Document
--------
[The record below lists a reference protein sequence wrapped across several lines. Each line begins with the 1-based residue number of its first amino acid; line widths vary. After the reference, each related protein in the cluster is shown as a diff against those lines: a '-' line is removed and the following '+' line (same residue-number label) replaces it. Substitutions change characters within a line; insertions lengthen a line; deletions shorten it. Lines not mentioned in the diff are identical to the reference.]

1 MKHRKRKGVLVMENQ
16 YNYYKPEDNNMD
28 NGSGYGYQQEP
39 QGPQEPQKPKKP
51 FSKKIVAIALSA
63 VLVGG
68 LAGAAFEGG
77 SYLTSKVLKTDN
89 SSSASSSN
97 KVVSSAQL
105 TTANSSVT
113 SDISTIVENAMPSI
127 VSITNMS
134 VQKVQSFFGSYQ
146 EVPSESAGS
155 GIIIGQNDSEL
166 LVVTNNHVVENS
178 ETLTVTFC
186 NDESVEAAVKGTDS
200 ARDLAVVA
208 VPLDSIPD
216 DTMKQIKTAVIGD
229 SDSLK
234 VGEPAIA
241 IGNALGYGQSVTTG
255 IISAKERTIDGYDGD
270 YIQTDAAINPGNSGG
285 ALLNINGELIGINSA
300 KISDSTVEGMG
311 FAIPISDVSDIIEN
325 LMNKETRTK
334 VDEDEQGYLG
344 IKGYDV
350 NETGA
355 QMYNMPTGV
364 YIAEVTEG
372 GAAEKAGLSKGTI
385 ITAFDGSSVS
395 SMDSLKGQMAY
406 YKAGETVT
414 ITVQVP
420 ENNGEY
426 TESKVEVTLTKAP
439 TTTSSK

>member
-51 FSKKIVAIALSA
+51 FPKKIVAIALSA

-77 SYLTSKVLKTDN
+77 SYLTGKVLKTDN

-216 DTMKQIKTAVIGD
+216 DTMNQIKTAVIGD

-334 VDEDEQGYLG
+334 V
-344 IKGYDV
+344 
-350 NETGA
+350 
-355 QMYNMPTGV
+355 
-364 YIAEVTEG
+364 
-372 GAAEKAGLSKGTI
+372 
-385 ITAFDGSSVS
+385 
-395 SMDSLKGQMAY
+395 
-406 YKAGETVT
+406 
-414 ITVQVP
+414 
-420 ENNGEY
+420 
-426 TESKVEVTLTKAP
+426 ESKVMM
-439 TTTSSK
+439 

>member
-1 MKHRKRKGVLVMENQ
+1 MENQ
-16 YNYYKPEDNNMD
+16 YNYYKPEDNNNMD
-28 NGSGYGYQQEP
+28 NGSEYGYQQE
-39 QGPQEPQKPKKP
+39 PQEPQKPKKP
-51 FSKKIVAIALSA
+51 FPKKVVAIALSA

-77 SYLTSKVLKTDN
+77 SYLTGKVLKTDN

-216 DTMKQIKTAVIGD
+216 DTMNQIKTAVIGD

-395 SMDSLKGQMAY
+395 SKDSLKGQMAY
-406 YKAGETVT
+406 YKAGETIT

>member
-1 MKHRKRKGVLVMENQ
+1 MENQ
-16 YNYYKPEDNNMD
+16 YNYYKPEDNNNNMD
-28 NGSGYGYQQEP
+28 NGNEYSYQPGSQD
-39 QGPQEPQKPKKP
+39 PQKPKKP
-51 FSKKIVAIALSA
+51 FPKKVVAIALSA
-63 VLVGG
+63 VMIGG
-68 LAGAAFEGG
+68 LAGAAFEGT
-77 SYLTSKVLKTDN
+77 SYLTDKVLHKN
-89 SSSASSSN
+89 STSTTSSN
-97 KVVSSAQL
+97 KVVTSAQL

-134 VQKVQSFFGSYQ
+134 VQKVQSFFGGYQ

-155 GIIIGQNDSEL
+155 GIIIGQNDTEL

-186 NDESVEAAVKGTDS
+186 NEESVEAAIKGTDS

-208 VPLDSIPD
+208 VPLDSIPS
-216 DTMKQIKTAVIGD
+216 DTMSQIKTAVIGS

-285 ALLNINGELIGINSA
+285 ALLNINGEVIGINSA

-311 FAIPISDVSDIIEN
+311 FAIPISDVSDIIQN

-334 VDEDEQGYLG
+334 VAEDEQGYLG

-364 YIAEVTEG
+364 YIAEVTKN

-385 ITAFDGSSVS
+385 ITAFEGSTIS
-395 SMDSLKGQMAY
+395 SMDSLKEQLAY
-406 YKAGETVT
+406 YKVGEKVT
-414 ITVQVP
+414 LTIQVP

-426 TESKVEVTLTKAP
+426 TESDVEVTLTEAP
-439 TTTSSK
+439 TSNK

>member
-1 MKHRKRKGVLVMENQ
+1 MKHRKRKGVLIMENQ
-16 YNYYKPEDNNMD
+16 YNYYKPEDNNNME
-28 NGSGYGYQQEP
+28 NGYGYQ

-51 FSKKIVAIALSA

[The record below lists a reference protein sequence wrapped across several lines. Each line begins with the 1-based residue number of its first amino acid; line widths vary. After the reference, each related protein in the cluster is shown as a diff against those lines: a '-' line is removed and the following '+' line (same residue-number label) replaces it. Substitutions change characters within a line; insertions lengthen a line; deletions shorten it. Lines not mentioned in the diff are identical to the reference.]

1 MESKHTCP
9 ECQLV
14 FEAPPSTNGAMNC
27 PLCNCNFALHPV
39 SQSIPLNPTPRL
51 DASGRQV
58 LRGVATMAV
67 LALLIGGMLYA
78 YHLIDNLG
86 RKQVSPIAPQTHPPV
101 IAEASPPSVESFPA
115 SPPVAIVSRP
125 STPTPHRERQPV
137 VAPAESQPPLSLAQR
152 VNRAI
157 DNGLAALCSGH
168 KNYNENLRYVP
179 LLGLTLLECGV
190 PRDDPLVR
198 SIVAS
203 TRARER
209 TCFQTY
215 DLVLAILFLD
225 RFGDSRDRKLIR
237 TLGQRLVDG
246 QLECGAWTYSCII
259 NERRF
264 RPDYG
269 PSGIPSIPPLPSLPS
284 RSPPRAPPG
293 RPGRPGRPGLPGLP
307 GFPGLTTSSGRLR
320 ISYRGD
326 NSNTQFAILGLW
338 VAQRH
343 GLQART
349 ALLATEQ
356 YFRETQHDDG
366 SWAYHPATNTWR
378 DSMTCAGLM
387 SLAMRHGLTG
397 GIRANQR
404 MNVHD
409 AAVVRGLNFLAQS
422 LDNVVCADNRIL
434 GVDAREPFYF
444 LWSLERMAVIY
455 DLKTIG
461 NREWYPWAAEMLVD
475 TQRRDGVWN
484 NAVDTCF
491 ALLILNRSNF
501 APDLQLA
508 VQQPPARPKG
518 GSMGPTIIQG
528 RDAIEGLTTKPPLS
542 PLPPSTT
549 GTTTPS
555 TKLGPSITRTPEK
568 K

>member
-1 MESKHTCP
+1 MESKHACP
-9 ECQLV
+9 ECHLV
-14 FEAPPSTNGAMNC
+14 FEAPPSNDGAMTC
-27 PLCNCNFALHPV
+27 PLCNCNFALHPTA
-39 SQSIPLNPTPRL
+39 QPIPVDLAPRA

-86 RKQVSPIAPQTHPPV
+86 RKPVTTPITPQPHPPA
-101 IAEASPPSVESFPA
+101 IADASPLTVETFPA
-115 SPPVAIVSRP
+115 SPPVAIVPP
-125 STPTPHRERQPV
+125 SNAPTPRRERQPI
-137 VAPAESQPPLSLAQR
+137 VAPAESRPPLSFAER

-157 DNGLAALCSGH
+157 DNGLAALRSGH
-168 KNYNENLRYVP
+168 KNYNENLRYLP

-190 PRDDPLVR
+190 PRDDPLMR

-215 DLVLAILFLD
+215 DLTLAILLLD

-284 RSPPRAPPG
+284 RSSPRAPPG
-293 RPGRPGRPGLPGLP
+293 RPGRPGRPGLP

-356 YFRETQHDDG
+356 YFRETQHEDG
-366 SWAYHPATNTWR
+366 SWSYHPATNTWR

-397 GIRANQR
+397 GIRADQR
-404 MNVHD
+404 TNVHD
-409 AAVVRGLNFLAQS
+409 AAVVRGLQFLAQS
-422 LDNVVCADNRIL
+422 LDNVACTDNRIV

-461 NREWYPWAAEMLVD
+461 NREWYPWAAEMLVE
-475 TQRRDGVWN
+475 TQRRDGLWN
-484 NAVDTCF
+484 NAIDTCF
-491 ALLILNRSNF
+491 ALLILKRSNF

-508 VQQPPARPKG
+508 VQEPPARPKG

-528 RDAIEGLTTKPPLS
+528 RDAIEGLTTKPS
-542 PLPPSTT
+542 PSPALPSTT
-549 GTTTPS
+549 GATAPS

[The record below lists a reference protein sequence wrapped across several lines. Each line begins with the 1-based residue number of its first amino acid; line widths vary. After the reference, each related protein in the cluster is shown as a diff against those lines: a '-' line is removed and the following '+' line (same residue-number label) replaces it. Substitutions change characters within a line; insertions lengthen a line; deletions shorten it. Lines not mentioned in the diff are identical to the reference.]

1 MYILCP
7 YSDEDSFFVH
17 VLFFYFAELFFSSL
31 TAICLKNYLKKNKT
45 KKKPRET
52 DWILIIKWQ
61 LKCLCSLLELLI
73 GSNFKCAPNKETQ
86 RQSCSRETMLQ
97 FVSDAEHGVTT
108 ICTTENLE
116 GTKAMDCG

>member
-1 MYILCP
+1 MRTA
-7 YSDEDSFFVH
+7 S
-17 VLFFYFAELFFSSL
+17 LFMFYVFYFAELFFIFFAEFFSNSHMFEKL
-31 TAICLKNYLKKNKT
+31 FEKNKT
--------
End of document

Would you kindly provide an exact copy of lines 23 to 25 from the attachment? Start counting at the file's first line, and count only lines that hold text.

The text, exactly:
216 DTMKQIKTAVIGD
229 SDSLK
234 VGEPAIA